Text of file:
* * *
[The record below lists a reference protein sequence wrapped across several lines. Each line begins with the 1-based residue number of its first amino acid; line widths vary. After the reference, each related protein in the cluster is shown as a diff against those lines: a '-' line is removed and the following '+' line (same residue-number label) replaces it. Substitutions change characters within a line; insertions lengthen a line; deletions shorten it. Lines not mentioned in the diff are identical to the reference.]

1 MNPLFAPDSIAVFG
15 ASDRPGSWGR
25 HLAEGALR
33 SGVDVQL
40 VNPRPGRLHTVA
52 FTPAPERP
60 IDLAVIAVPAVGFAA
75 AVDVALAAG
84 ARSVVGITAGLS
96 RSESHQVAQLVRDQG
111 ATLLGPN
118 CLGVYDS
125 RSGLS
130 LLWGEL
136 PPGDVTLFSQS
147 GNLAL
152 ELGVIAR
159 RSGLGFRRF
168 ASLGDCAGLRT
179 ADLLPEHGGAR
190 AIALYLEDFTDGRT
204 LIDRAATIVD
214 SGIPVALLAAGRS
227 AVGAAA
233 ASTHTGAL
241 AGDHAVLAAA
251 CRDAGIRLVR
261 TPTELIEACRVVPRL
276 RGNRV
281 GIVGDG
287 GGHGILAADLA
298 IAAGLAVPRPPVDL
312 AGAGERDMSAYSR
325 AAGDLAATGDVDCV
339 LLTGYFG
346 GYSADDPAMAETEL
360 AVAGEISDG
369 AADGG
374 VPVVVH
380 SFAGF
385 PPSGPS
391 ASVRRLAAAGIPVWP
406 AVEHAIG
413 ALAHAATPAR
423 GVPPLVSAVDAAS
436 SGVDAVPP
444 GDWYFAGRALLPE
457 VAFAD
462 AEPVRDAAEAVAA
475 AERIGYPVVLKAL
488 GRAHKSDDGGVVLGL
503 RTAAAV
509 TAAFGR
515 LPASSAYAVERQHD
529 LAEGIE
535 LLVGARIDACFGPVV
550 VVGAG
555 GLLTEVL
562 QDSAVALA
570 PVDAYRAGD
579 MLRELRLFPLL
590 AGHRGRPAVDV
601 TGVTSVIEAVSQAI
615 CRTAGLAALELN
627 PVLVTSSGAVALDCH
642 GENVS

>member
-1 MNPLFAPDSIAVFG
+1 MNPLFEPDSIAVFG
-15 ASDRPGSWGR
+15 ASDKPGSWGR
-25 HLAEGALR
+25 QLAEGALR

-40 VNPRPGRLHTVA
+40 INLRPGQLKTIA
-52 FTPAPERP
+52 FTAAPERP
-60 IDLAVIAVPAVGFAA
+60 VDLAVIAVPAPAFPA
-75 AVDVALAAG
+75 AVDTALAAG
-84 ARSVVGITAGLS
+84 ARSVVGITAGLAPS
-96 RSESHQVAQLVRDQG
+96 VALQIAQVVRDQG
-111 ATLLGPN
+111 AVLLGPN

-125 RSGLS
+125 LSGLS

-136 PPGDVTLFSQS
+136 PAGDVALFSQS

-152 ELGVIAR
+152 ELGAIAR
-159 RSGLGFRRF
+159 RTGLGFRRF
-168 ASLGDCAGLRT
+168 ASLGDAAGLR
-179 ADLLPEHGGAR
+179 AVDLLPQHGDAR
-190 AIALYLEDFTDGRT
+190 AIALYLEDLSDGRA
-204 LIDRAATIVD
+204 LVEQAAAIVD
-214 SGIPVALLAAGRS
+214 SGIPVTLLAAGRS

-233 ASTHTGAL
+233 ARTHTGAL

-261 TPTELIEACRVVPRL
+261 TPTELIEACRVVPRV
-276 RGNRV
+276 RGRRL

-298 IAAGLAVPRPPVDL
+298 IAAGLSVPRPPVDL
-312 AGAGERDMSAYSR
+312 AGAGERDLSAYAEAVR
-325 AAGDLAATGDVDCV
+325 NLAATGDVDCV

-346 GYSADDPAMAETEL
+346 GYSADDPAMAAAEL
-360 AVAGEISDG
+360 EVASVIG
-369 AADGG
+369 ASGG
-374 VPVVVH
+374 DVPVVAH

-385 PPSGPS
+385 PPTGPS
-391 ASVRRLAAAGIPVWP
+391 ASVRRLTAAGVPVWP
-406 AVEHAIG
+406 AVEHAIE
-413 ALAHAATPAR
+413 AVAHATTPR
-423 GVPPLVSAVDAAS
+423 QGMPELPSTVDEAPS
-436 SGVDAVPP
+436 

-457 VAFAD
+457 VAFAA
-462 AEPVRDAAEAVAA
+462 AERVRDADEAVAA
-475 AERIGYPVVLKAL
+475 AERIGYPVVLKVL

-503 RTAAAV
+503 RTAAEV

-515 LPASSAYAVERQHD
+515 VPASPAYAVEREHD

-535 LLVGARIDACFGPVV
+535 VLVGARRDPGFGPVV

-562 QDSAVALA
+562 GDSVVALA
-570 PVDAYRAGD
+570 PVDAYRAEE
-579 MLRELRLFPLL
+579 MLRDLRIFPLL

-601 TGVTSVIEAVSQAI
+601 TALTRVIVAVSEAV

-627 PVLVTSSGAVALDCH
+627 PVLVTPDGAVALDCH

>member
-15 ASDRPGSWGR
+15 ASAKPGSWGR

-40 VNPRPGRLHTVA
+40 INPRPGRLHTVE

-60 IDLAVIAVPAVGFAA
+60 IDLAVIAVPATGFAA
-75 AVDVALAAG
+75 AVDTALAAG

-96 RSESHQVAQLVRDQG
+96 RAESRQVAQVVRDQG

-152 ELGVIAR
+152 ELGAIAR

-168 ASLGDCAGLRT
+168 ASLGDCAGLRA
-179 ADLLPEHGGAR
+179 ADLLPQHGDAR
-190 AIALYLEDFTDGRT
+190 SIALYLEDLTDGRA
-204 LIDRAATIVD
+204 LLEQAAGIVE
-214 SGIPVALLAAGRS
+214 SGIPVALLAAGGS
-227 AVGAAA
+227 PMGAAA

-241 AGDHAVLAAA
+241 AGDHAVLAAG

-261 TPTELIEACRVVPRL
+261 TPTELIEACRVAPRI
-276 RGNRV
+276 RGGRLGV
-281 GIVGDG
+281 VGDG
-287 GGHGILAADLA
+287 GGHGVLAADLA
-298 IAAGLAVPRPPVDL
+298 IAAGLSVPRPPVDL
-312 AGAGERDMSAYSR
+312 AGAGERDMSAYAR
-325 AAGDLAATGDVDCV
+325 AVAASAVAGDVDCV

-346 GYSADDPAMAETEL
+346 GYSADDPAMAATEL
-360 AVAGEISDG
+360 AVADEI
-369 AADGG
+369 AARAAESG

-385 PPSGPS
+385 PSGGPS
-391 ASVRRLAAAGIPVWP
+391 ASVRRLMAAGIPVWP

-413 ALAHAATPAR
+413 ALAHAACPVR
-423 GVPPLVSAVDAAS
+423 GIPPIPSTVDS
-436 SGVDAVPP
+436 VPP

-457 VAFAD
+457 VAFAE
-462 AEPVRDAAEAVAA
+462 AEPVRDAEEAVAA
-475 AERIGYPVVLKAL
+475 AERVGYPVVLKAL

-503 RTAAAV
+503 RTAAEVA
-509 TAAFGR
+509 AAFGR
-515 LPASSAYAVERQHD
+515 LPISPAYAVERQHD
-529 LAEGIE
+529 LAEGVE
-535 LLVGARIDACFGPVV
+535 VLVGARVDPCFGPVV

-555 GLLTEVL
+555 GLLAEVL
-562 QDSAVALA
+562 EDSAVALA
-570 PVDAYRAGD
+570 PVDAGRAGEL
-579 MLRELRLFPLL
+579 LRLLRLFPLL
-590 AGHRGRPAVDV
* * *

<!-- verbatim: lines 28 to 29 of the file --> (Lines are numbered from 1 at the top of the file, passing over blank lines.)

251 CRDAGIRLVR
261 TPTELIEACRVVPRL